IMG_4412

Fresh seafood at Trattoria Ciak

On our first night in Monterosso, Kathryn and I enjoyed delicious “antipasto al mare” at a restaurant called Trattoria Ciak, including marinated shrimp and octopus, stuffed mussels, and both salted and stuffed anchioves (the local delicacy). The staff and chef were very friendly and attentive (you can see chef Luigi working in the kitchen here.) Emma and Lachlan were relieved to eat pizza at a local pizzeria later that night.

On Wednesday morning Kathryn and I explored Monterosso further while the kids slept in. After looking around the old town we hiked up to the top of the rock dividing the two sides of town, where we found an old convent and the town cemetery. Dead ancestors and loved ones clearly occupy the best real estate in Monterosso and enjoy the best view in town!

Start of the Sentiero Arruzo in Monterosso

Start of the Sentiero Arruzo in Monterosso

After rousing Emma and Lachlan from their beds we planned to take a boat down the coast to explore the two farthest villages, Riomaggiore and Manarola, for the afternoon. Unfortunately, although the weather was sunny and gorgeous, the seas were quite rough and the local boat service was cancelled for the day. We opted for the train instead, which, while it couldn’t offer the same coastal views, brought us to Riomaggiore (the most easterly of the 5 villages) within less than half an hour. It’s worth mentioning that most of the rail line through Cinque Terra is bored through solid rock, making the experience similar to taking the subway.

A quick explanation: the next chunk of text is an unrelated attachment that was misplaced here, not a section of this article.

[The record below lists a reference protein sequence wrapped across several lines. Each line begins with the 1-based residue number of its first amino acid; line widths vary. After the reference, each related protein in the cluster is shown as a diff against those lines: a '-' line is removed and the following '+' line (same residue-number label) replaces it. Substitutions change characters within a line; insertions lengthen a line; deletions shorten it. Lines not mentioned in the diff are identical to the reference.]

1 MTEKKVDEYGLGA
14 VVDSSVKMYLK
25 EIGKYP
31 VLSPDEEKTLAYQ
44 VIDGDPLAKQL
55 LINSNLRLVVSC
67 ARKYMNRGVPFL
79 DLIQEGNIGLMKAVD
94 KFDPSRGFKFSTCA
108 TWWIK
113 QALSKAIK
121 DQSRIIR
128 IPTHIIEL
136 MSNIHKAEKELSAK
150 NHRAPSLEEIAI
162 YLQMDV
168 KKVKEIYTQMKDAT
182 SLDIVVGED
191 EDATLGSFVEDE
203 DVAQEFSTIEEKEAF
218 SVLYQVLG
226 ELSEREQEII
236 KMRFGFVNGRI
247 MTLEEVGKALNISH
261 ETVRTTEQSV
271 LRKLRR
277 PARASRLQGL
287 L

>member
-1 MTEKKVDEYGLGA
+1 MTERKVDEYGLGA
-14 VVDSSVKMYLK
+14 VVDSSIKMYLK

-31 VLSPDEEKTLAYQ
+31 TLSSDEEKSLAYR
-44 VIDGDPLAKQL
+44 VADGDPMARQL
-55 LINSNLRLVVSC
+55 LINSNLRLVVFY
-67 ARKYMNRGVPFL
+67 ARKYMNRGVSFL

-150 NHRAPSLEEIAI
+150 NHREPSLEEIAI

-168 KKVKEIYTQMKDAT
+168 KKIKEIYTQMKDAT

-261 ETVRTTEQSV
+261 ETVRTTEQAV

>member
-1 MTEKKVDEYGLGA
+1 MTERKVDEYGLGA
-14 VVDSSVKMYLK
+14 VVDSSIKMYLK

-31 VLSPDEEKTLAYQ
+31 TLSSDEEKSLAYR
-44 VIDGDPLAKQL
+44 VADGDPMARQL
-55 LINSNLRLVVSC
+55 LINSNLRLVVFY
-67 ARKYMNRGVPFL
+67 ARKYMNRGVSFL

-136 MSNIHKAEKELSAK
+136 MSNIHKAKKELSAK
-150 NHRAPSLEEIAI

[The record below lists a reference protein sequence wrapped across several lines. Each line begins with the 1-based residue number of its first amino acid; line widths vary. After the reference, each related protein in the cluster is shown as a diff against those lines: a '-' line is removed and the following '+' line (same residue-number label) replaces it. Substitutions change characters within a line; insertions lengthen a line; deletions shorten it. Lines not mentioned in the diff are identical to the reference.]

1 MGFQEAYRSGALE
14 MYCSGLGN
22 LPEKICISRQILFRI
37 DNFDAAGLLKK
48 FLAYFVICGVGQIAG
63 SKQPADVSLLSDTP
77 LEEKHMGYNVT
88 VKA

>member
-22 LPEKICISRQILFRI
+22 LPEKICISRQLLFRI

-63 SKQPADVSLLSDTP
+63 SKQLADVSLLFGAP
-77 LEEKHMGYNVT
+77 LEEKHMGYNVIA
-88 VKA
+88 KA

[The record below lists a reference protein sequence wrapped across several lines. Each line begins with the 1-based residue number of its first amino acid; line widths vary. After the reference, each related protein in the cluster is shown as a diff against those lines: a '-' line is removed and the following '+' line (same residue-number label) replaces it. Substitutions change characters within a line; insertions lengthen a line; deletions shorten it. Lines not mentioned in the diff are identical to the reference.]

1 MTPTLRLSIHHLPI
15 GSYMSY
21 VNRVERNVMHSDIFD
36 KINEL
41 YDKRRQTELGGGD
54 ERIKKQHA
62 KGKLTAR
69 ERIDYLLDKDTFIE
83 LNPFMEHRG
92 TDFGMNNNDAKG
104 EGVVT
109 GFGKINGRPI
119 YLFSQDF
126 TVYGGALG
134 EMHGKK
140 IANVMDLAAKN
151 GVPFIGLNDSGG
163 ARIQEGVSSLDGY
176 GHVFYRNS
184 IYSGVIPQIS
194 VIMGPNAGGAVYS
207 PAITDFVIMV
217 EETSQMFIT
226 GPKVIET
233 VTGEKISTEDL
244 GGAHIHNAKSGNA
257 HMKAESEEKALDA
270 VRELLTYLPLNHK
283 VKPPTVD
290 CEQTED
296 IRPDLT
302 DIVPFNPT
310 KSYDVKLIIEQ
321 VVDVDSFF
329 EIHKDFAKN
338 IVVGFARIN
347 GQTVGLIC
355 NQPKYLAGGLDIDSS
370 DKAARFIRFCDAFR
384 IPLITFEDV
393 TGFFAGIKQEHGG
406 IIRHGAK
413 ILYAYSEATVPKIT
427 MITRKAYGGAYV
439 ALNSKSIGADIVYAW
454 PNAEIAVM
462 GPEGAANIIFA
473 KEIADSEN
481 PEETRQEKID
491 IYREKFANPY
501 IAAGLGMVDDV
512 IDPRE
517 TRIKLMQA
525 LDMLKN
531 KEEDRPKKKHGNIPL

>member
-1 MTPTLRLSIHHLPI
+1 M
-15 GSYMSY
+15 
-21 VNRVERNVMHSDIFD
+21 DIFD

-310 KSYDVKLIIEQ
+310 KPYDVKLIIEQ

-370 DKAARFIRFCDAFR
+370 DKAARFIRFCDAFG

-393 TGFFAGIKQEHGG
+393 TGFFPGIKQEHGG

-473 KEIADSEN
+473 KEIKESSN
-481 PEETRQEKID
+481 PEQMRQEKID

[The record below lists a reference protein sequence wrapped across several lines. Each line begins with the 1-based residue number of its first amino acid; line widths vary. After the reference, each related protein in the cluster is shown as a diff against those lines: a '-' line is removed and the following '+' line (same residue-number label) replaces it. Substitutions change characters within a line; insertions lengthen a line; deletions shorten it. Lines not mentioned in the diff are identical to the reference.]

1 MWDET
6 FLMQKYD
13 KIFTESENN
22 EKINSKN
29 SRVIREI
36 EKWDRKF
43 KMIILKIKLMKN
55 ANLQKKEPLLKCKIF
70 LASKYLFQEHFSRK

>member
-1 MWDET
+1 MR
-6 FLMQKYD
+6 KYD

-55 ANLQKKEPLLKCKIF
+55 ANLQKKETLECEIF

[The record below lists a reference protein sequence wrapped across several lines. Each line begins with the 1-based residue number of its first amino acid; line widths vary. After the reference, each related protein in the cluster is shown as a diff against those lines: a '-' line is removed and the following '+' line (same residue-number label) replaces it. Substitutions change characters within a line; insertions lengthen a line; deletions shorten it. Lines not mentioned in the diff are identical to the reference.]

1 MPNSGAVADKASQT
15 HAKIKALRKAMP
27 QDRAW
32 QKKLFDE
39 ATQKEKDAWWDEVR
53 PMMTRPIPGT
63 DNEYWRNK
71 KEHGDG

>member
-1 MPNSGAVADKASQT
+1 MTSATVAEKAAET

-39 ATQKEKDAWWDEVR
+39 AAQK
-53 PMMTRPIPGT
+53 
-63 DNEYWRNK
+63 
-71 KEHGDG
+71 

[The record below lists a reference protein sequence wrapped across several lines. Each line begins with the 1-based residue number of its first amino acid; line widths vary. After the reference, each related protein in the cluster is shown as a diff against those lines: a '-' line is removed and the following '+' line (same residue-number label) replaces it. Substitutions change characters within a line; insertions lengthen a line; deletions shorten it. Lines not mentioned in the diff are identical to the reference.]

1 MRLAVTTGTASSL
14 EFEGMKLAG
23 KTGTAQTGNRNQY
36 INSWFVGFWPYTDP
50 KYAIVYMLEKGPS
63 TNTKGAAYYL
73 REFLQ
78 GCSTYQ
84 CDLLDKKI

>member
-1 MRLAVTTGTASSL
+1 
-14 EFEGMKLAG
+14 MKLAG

Like most villages in Cinque Terra, Riomaggiore consists of a jumble of multi-coloured stucco buildings improbably perched on rocks and cliffs leading down to the ocean. A narrow pedestrian walkway lined with shops and cafes leads from the train station down to the waterfront, a steep notch with just enough room for a boat-launch. Colourfully painted and well-maintained fishing dorries crowd what little space there is. Riomaggiore is the starting point for the scenic and extremely popular “Via dell’Amore” footpath, which leads west to the village of Manarola. Unfortunately, much of this path, which clings to the cliffs lining the coast, was wiped out by the landslides of 2011 and is still not passable. We spent an hour basking in the sun, people-watching, and enjoying slices of focaccia before heading back to the train.

Riomaggiore

Riomaggiore

Manarola was our next stop. As one exits the train station here one passes through a 200m long tunnel that is colourfully decorated with ceramic and mosaic tiles. After exiting the tunnel one climbs up onto a small piazza that serves as a gathering place and soccer pitch for local families. From the piazza one follows a pedestrian walk to the spacious waterfront, which features a series of terraces and rocky outcrops ideal for sun-bathing. Emma and Lachlan entertained themselves for an hour clambering around on the rocks and dodging incoming waves here. Returning to Monterosso that evening, we once again dined at Trattoria Ciak, where we enjoyed risotto al mare, trofie e pesto, and an enormous bistecca fiorentina.

Manarola

Manarola

Thursday marked our first foray onto the famous footpaths of Cinque Terra, with the plan to walk from Monterosso to Vernazza, where we planned to spend a couple of nights at a B&B. While the official information we consulted said that the Sentiero azzuro was closed, a number of locals and other tourists told us that the trail was open and safe, so we decided to head out and see for ourselves.